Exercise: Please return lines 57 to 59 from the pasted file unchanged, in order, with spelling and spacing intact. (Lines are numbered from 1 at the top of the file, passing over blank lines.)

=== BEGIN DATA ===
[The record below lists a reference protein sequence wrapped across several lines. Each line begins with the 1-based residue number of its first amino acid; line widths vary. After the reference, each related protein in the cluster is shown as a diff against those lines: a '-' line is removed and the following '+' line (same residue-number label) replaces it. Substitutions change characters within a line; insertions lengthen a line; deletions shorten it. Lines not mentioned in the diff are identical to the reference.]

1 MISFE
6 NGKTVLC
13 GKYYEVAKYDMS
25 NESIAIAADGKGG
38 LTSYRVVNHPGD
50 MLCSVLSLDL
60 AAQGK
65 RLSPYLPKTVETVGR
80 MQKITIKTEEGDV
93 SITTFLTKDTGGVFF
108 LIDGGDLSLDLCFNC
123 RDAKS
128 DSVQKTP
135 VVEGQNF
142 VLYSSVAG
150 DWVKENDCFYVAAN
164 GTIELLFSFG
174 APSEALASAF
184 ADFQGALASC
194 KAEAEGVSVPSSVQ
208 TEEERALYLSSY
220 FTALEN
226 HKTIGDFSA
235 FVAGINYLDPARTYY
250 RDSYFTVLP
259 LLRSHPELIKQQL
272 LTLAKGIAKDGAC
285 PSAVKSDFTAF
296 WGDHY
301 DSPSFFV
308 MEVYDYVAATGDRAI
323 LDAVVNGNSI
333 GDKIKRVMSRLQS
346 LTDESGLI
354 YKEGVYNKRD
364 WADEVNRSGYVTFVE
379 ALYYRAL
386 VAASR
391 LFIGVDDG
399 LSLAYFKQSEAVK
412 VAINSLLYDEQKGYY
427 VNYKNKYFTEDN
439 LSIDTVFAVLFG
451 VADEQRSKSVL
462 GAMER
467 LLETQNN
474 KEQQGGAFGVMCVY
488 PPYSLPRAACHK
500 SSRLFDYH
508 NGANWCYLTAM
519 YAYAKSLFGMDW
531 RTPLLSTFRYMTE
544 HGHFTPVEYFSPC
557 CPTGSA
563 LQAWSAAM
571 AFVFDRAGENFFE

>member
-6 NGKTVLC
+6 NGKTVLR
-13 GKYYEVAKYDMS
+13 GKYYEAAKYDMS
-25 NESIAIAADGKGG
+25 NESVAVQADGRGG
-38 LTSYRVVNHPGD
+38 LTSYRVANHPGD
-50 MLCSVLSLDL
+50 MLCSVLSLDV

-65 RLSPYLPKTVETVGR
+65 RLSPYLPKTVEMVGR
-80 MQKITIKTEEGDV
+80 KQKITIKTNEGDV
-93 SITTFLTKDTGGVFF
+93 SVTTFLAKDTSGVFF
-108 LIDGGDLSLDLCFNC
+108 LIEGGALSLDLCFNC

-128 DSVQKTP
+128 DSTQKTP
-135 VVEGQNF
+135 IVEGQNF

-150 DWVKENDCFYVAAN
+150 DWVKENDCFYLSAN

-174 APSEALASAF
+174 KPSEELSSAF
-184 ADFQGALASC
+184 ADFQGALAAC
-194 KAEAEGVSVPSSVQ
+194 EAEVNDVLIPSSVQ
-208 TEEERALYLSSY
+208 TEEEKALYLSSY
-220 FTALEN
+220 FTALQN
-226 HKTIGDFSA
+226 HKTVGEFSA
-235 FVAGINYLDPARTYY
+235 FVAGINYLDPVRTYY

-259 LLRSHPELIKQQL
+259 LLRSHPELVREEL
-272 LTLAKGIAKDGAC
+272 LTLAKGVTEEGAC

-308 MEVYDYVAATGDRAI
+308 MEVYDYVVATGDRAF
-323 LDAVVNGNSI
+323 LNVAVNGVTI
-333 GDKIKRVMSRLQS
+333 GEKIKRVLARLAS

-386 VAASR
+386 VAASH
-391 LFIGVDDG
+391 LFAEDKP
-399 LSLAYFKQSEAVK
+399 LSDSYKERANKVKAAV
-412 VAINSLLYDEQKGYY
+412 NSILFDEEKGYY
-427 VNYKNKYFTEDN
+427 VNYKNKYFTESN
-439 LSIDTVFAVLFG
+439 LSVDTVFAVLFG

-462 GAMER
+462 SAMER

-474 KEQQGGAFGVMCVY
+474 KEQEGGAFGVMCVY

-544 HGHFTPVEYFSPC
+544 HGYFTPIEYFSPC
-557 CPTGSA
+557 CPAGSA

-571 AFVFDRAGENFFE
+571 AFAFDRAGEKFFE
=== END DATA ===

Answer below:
571 AFVFDRAGENFFE

>member
-6 NGKTVLC